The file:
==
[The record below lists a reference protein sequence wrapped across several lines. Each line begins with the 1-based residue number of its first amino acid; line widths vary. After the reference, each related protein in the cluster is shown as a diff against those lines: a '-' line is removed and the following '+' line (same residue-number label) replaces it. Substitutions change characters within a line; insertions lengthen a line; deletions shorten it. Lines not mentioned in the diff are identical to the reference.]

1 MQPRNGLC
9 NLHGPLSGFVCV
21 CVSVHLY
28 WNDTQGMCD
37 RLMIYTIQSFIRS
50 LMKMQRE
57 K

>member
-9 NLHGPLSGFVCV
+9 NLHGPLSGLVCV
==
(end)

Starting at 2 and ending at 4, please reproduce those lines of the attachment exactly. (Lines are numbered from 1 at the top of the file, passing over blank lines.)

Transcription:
1 MQPRNGLC
9 NLHGPLSGFVCV
21 CVSVHLY